If you’re a fan of Hakuna Kulala, the sublabel of Nyege Nyege Tapes focused on exploring East Africa’s club music, you may already be familiar with Ratigan Era’s rich, melodic bars. He exchanged verses with Kenya’s MC Yallah on “Big Bung”, from her 2023 standout Yallah Beibe, over bouncing neon synths and a sensual looping groove, and appeared alongside her again on “Hell of a Dance Song,” the opener on Kampala-based Congolese producer Chrisman’s sprawling album Dozage. He’s a sensation across Uganda too, his baritone voice booming from motorbike-taxi speakers and club sound systems since featuring on Pallaso’s viral pop song “Nsaba” two years ago.
All worthy tasters that hinted at Ratigan’s knack for blending earwormy riddims, a smooth flow, and hard-hitting raps, but they didn’t quite capture the whole picture. That comes crashing through on Era, the Ugandan artist’s intense, varied debut. Switching effortlessly between Luganda, patois, Spanish, and English, he sings and raps over a selection of throbbing, dancehall-rooted beats supplied by a who’s who of Hakuna Kulala’s producers.
Ratigan grew up in the working class Kawempe neighborhood, where reggae and dancehall mix with the cacophony of East African pop, gospel, Afrobeats, and U.S. trap that blast out of every taxi and corner store loudspeaker. Era is a vivid reflection of this diverse musical tapestry, but also demonstrates Ratigan’s deep, sincere connection to Jamaican music. Imitation this is not.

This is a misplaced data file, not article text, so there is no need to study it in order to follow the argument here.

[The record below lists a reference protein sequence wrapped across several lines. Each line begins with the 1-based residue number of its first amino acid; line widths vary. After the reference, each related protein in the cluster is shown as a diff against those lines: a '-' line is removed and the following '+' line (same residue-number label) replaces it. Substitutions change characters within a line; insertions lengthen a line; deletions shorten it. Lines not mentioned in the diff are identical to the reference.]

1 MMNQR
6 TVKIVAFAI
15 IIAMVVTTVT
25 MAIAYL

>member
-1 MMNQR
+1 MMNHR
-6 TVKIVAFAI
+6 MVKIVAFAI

Ratigan’s versatility is immediately apparent on “Gorilla Attack,” his vocals light and melodic one moment, low-slung and gritty the next, while his easy flow and playful vocal acrobatics weave in and out of Chrisman’s downtempo pulse. Here and elsewhere, like “Four Corners,” another superb Chrisman-produced track that draws on gqom’s ominous, bass-heavy sound, the record echoes the claustrophobic atmospheres of Jamaican artists like Skeng, who’ve championed the raw, fierce mix of dancehall and trap.
The tracks produced by Hakuna Kulala stalwart Scotch Rolex, aka Berlin-based Japanese veteran chiptune producer DJ Scotch Egg, bring out a quirkier side to Ratigan: The magnificently odd “Drop it Down” is a fever dream of video game bleeps and bloops and funny little voices, anchored to earth only by the bass-heavy, gyrating groove. The illusory, surreal feeling also permeates “Gan Dem,” where Ratigan’s urgent delivery is set against Debmaster’s steady, rumbling lows.
With so many producers—including HHY & The Kampala Unit‘s Jonathan Uliel Saldanha, aka Lithium Beats, with his own trap-dancehall hybrid on standout “Baman Style”; Richard McMaster of The Modern Institute weaving a sparse but effective backdrop on “Top Strike Force”; and Kush Arora’s West-African drill-esque “Cool & Deadly” —Era is surprisingly cohesive, providing Ratigan ample opportunity to show off his versatile chops, and accurately reflecting Kampala’s colorful musical landscape. A brilliant debut that showcases dancehall’s newest global mutations.